London: Beer lovers, rejoice! Lager beers could soon have as many different flavours as real ale after scientists cross-bred yeast resulting in hundreds of new strains. Unlike ales, lager beers differ little in flavour. But now, by creating new crosses among the relevant yeasts, researchers have opened up new horizons of taste.
The relative uniformity of flavour among lagers turned out to result in significant part from a lack of genetic diversity among the yeasts, researchers said. Genetic studies showed that lager yeasts had resulted from just two crosses between the parent yeasts, Saccharomyces cerevisiae, and S eubayanus.
The problem was that the two yeast species are so different as to make successful crosses rare. “We figured that if we could create more crosses between S cerevisiae and S eubayanus, we would perhaps produce a set of more diverse lager yeasts, which could yield more diverse lager beers,” said Kevin Verstrepen, Professor in Genetics and Genomics, University of Leuven.
The researchers did their best to optimise growing conditions, hoping to encourage mating between the yeasts. To this end, they experimented with different temperatures and growing media. “We were able to get some serious sexual action between our yeasts, which resulted in hundreds of new lager yeast strains,” said Verstrepen, also director of the VIB lab for Systems Biology in Belgium.
But of 31 new strains that they tested in small scale beer fermentations, only ten performed reasonably well in terms of speed of fermentation, and flavor. They then tested the four best of these in full scale fermentations.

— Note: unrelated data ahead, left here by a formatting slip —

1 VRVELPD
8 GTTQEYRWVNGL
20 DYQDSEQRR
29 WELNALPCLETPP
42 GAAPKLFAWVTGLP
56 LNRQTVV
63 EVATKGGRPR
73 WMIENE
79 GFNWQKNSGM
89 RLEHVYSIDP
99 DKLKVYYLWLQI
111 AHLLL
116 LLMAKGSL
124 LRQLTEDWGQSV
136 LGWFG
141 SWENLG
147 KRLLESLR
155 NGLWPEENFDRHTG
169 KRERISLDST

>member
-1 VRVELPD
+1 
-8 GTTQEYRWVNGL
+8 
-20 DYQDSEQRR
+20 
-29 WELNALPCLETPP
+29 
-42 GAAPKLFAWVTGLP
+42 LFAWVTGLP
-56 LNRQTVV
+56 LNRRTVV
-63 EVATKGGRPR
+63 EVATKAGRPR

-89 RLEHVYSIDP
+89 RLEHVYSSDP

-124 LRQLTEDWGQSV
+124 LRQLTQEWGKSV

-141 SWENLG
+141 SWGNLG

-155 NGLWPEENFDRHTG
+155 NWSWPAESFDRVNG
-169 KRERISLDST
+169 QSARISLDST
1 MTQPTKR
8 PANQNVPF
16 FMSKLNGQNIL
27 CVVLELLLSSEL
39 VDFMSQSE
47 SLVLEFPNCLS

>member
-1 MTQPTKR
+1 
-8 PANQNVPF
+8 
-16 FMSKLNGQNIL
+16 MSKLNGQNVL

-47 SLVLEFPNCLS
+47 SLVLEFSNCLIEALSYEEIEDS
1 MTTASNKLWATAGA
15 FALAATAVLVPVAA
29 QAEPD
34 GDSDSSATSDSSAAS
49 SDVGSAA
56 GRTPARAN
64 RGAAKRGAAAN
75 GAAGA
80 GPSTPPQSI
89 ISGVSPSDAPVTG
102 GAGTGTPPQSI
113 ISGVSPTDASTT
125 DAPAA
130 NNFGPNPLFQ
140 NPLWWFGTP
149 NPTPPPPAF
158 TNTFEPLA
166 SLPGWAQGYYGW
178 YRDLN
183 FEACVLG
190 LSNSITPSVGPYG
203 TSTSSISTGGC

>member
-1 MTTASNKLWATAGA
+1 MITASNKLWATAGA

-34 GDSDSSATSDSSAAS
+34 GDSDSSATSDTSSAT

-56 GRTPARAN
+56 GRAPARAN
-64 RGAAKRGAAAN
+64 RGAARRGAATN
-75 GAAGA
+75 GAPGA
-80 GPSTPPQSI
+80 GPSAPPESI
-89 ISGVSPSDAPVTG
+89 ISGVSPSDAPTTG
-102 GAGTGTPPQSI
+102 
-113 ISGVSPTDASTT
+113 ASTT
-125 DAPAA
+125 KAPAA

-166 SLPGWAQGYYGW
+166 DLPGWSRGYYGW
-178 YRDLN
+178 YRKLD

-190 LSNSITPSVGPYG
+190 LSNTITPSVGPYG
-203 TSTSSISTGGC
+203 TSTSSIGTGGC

“Two were magnificent. They fermented more quickly than the commercially used reference lager yeast that we compared them to, and they produced really nice flavours,” said Verstrepen.
“We found that the different lager yeasts that we created showed very different aroma profiles compared to today’s commercially available lager yeasts,” said Stijn Mertens, lead author of the research paper published in the journal Applied and Environmental Microbiology.
“This means that it now becomes possible to make lager beers that, like ale beers, are more different from each other, and this without the need to extensively change the production process,” said Mertens.
Lager beers are fermented with S pastorianus, which is a hybrid between S cerevisiae and S eubayanus, at temperatures generally between 8-15 degrees Celsius. They also have a lower alcohol content, 4-5.5 per cent by volume. Ales are fermented by S cerevisiae, at higher temperatures – usually between 15-25 degrees Celsius, and they tend to be stronger than lagers.